Pierre Niney and Paula Beer in Frantz.
Pierre Niney and Paula Beer in Frantz.

Brothers at Arms

by / Apr. 12, 2017 12am EST

It must be something in the air, that two films opening this week (both at the Dipson Amherst Theater) share as a central theme that the German people suffered during the wars of the last century as much as those of any other country.

Land of Mine (reviewed on the adjoining page by my colleague George Sax) depicts a little known post-World War II chapter in which German POWs were forced to remove mines from Danish territory with little regard for their safety. From France, Frantz goes back to 1919, the year after the end of World War I, to explore the grief of a young German woman whose Francophile fiancé died in the trenches.

Anna (Paula Beer) lives in a small town that lost most of its sons to the war. She lives with the parents of Frantz, who regard her as a daughter since their death of their only son. Grief hangs heavily over the town, which is photographed in 35-millimeter black-and-white photography. It may be more attractive than the mood it wants to evoke, but there’s a limit in how much somberness the viewer wants to wallow in, even while watching characters who have settled in with their misery.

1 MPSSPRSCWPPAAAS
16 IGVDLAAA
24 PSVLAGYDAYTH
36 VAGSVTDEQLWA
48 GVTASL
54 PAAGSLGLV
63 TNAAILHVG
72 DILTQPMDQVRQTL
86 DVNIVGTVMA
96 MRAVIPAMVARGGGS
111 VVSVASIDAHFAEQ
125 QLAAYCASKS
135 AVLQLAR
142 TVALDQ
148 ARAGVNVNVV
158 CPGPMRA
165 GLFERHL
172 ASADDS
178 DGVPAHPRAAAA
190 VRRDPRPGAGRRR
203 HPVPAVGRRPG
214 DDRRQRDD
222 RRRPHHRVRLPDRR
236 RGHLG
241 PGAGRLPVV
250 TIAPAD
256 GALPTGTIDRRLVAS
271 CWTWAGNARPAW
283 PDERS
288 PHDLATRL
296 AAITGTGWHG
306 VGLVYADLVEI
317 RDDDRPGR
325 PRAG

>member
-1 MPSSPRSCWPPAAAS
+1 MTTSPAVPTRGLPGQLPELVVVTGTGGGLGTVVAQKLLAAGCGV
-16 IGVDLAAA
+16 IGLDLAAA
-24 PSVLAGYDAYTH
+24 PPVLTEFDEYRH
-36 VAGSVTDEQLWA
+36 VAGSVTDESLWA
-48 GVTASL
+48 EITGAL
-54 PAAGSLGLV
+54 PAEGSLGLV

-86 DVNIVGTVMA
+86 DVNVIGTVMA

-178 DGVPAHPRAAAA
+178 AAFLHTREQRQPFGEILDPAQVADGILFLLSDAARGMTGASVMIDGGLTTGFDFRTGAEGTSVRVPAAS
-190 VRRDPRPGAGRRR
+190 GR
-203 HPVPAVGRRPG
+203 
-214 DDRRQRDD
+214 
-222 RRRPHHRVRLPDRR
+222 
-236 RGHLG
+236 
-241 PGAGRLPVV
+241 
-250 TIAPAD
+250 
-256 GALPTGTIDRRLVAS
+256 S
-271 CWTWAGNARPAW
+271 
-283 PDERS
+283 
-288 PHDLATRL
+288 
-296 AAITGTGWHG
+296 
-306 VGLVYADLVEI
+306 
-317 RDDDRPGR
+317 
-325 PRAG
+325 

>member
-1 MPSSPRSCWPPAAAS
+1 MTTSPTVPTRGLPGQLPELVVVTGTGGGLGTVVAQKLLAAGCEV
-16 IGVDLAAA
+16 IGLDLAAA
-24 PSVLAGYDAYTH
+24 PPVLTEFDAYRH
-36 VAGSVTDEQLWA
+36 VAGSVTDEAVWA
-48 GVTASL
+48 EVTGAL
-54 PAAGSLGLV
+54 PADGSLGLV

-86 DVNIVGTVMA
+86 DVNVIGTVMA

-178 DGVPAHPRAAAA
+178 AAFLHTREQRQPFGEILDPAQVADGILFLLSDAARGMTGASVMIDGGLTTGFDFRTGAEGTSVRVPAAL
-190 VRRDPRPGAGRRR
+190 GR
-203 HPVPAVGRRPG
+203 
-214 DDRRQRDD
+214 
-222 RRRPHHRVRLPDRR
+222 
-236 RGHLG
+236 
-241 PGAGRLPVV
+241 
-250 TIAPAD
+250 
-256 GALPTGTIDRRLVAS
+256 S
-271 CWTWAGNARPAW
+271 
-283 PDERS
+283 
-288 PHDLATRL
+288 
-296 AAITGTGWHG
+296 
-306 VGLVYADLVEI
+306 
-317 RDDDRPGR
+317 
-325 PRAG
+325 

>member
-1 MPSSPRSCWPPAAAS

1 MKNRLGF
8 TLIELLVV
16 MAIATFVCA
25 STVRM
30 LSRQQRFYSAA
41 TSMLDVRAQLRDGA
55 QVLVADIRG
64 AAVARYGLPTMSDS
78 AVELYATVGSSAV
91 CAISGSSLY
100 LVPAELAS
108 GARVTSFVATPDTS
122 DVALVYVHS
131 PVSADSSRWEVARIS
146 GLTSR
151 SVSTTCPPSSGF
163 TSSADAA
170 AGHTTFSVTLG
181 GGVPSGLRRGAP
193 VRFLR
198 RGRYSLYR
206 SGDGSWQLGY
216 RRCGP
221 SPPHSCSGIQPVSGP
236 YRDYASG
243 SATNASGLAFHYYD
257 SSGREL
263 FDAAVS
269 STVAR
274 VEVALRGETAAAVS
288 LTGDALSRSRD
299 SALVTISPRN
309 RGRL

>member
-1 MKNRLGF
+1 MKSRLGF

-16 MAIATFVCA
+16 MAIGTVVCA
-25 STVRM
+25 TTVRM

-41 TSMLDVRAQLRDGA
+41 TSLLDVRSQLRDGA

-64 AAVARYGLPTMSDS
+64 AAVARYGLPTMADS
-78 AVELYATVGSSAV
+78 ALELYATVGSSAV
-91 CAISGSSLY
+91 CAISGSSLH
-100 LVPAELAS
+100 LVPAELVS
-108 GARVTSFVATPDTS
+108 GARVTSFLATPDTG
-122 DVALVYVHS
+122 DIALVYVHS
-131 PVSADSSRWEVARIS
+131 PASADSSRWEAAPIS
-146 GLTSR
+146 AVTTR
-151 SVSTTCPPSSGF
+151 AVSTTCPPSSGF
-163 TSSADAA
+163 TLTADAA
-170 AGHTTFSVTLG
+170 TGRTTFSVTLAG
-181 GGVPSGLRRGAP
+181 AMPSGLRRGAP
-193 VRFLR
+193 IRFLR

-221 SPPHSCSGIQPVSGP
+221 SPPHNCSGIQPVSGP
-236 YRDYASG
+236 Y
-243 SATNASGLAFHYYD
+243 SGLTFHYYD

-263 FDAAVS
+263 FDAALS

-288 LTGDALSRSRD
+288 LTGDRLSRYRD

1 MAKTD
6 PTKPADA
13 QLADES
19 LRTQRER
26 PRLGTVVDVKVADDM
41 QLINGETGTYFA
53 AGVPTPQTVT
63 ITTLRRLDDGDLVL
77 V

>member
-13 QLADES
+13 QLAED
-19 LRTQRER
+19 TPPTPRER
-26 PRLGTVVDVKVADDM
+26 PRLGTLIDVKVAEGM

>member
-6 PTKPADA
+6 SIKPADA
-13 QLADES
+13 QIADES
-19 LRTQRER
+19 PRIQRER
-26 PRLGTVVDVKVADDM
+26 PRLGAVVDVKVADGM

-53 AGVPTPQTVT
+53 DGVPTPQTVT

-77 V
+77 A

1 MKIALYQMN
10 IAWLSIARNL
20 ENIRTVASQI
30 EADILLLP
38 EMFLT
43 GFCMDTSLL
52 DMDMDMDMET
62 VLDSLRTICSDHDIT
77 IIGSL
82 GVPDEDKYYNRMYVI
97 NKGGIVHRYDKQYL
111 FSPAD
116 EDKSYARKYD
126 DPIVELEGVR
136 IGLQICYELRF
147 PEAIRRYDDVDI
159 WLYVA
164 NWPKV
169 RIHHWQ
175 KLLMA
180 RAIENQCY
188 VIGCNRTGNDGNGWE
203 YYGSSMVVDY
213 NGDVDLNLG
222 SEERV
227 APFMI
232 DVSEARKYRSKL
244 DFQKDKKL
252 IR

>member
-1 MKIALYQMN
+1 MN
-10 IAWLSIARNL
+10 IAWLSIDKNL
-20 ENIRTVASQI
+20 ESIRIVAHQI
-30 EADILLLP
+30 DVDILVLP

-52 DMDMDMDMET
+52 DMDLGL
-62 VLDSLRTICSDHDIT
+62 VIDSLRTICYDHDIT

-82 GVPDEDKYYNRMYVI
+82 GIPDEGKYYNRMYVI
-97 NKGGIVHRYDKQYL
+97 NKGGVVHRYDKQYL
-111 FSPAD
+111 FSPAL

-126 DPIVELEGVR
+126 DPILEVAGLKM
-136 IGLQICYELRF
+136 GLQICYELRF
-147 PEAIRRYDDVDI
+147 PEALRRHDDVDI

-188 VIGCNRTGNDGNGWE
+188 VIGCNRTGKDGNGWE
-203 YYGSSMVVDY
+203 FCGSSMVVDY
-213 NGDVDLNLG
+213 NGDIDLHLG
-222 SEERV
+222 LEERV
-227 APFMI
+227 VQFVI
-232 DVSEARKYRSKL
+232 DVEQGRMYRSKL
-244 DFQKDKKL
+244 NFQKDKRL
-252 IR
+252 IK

At the cemetery, Anna is surprised to see a stranger laying flowers by Frantz’s headstone. (The flowers are perched on an empty grave: Like many soldiers in that war, he was buried in a mass grave near the site of the battle where he died.) He is Adrien (Pierre Niney), who attracts attention not only for being young in a town where few men his age survived the war, but for being French and therefore, in the minds of the survivors, responsible for so much death.

Anna confronts him and gets him to share his story: He knew Frantz before the war, when they were both students in Paris and shared taste in music and art. She brings him to meet Frantz’s parents and, despite initial misgivings, they find comfort in this connection with their dead son. In the ensuing week Adrien and Anna grow close, but his reticence makes clear to us that he is not telling his hosts everything.

Adrien’s lie is revealed at about the halfway point of the film, but it is one of many that thread through this seemingly placid but complex and deeply felt film (loosely adapted from Broken Lullaby, a Ernst Lubitsch 1932 film that is memorable for being so unlike the sophisticated comedies for which that director is famed). In the political sense, wars are based on lies, as Frantz’s father realizes when he comes to regret the memory of how the men of his generation sent their sons off to die. But could we live without lies? Anna falls into one quite easily, and even the priest who hears her confession can’t bring himself to condemn it.

Directed by François Ozon, Frantz’s initial gloom is off putting, but the story captures you in surprising ways. With strong performances and a sure visual sense, he involves you in moral complexities that you won’t easily shake off.